I like the second definition of “impact” found in the Oxford dictionary (online):  “have a strong effect on someone or something.”  Merriam-Webster says it this way: “to impinge or make contact especially forcefully.”  This one I do not like as much because impinge generally implies a negative effect, and I am thinking of impact in a positive way.  For the same reason neither pushy nor forceful work either.  Yet somehow I am sensing that the Spirit of our God was active in this way in my life on a pretty constant basis over this past week.
He was not pushy in an overbearing way, but in the way a person will help a car to become unstuck in a snowbank (which was nearly my case on Sunday).  And, while he would never force anyone to do something, I could feel the force of his strength moving and strengthening me in some dynamic ways.  Let’s just say that, instead of sitting home and wondering what he would have me doing in his kingdom (an easy question to get stuck on in retirement), he had me interacting with more people and families than I can count.  And it all has had a major impact upon me.
Saturday it was interacting with many people at a wedding.  Sunday was a day filled with prayer as I drove home from Traverse City in what started out as snow and ice that morphed into hard rain about halfway home.  Monday I left home before 7:00 a.m., and then was constantly on the go until about 8:30 p.m.  Tuesday was childcare followed by a few different “pastor activities”.  Yesterday was a funeral and two or three “fellowship gatherings” – some with people I know, while also meeting many new people.  Today it will be childcare, family time and a couple more “pastor activities.”  Thankfully, over the weekend our planned activities currently number no more than two per day.
While weeks like this were sort of the norm in pre-retirement days, I thought the pace would be slower once I retired – and it often is.  If I had ever wondered if God had any use for me in this stage of life … or if he would simply have me wasting away on the discard pile … I think I have my answer.  I actually am back into my routine of getting up before 5:30 a.m. (most days) to take care of my body, just so that I am physically prepared for all of the joyous activities he has planned for me.  This is the kind of positive impact God is having upon me at this time.
And, while he works through each of us in different ways, I believe he seeks to have the same kind of impact upon all of us – and our lives – no matter our age or situation.  Sometimes our role is care-giver, and at other times it is care-receiver.  There are times of quiet self-reflection and prayer and others that are filled with people and nearly overwhelming activity.  There are two particular Bible passages that come to my mind … passages through which God seeks to have a positive impact upon us no matter what our age or station.
The first is from the “weeping prophet”.  The impact delivered with these words is for us to understand that, from God’s perspective (which is the only one that really counts!) the best is yet to come in our lives“For I know the plans I have for you, declares the Lord, plans for welfare and not for evil, to give you a future and a hope.  Then you will call upon me and come and pray to me, and I will hear you.  You will seek me and find me, when you seek me with all your heart.  Yes, I will be found by you, declares the Lord” (Jeremiah 29.11-14).  I ask you, what kind of positive impact does God seek to have upon you this day with these words?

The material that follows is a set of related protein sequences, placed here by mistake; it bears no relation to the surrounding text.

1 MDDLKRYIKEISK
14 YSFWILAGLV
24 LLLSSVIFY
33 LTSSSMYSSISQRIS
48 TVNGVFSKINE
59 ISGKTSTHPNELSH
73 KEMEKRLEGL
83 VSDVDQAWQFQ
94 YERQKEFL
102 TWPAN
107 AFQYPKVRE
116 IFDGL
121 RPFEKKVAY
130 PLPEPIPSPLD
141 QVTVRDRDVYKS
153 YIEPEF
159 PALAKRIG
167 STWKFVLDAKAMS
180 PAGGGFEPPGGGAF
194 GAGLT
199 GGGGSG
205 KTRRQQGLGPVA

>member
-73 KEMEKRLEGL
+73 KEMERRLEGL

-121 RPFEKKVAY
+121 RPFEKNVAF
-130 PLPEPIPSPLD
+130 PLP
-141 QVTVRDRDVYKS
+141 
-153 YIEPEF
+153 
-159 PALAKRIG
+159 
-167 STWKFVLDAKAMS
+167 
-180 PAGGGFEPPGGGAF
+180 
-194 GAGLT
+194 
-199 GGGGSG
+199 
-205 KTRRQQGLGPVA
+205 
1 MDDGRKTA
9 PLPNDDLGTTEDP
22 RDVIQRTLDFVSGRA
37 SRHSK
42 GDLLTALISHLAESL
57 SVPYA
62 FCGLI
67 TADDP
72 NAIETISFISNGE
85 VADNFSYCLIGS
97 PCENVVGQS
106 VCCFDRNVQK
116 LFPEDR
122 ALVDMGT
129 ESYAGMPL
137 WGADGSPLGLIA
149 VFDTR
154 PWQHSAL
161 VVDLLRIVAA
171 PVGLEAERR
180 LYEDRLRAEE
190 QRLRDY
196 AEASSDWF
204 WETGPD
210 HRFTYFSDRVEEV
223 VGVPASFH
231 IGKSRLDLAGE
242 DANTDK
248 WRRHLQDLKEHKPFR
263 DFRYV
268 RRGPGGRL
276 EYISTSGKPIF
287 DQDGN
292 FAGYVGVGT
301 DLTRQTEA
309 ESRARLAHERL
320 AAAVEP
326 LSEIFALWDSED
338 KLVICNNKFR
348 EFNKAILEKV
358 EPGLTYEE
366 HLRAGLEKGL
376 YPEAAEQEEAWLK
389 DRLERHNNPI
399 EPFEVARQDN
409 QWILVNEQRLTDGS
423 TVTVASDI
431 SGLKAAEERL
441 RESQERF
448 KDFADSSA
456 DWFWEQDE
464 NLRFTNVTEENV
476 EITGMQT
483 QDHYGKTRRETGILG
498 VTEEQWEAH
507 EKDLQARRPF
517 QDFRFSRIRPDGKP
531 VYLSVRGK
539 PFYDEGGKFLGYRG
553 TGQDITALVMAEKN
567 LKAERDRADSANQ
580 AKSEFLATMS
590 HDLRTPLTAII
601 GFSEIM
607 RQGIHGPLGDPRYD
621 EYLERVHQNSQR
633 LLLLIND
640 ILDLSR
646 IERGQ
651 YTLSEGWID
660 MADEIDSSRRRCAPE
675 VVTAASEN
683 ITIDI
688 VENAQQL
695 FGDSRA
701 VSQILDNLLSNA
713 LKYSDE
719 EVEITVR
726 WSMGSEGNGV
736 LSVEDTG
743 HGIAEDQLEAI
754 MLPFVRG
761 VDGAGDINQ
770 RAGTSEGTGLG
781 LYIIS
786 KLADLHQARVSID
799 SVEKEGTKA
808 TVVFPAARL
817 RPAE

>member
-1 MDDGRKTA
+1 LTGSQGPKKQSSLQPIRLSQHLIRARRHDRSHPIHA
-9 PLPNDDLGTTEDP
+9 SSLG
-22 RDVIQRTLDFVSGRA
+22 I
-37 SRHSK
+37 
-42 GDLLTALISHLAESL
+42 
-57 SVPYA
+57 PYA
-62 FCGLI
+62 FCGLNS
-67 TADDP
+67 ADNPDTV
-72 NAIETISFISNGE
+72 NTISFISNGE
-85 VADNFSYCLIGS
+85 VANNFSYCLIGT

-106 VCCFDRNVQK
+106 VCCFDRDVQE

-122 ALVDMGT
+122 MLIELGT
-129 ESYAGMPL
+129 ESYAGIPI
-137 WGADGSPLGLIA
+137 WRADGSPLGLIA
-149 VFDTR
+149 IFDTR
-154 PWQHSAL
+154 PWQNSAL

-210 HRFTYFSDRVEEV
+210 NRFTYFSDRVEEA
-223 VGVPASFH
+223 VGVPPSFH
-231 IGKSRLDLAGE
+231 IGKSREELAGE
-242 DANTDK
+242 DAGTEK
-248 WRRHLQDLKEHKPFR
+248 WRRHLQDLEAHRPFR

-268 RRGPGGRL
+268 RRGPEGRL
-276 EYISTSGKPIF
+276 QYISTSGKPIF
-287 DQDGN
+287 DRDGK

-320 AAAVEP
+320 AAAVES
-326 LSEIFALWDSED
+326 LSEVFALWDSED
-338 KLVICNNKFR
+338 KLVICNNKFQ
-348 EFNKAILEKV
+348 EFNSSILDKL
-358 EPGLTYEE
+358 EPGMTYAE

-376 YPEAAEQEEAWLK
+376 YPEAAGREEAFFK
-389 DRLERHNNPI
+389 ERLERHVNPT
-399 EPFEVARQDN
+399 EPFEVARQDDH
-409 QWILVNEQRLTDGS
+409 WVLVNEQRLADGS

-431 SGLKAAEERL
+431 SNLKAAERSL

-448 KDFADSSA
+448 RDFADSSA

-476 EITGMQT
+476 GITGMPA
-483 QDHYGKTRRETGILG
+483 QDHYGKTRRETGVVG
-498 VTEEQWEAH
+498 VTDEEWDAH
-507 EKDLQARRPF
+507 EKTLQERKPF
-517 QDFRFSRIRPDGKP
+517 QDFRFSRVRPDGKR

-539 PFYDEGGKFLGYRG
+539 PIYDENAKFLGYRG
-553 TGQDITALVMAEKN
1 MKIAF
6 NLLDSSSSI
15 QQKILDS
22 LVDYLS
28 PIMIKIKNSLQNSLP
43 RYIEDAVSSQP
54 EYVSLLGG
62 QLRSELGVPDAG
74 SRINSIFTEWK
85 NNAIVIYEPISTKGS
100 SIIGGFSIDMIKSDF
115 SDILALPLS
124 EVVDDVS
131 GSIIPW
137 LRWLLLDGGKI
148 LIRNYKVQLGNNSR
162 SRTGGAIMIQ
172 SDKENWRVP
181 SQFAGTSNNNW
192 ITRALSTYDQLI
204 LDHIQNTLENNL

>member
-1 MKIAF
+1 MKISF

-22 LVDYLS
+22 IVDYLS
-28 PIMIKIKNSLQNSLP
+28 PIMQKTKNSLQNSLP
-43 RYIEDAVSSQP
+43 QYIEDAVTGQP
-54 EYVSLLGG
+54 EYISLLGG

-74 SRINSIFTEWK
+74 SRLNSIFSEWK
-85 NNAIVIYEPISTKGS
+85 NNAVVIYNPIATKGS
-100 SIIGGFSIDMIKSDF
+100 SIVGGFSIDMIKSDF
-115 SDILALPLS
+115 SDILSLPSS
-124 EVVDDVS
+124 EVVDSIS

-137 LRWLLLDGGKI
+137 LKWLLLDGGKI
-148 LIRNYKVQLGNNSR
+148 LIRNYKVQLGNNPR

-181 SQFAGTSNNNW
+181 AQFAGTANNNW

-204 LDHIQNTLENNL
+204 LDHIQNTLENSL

The second passage is from the pen of one who actively and violently opposed the church in his younger days.  Then, on the road to Damascus, God changed his name and his life“Blessed be the God and Father of our Lord Jesus Christ, the Father of mercies and God of all comfort, who comforts us in all our affliction, so that we may be able to comfort those who are in any affliction, with the comfort with which we ourselves are comforted by God.” (2 Corinthians 1.3-4).  Both of these men found themselves in many different uncomfortable situations (that’s what affliction is, isn’t it?).  Yet both of them not only received the kind of comfort that only the God and Father of our Lord Jesus Christ”  can give, but they also found that same God using them to have a powerful impact upon many other “afflicted people.”
In reality, it is God who is doing all the work. We are simply his messengers … his hands and feet … his lips and arms.  And – most amazingly – as he sends us to “comfort those who are in any affliction” the biggest impact we often notice is upon ourselves!  As an illustration, though I have been physically exhausted more than once this week, it has been one of the best weeks I have had since retiring in February!
Yes, the one who saves us is the “God of all comfort”, but that does not mean he wants us to spend the entirety of our lives vegging out in our recliner.  What it does mean is that he seeks to comfort us whenever we feel afflicted … or sorrowful … or stymied … or whatever way you find yourself “down” … and that, generally speaking, we are healthier – mentally, physically, and spiritually – when we are active and focused on the “afflicted” ones that he has cross our paths.  That’s just the way his impact works.
And one other little thing.  Since God is the one who is really doing all of the “impact work”, it does not really matter if we see the results of our comforting words or actions. We do them, not for praise or recognition, but because of his “impact work” in our lives.  As the persecutor said in his later years, “Neither he who plants nor he who waters is anything, but only God who gives the growth.” (1 Corinthians 3.7)  We do what we can with the gifts, people, and situations of our lives … and trust God to make the impact.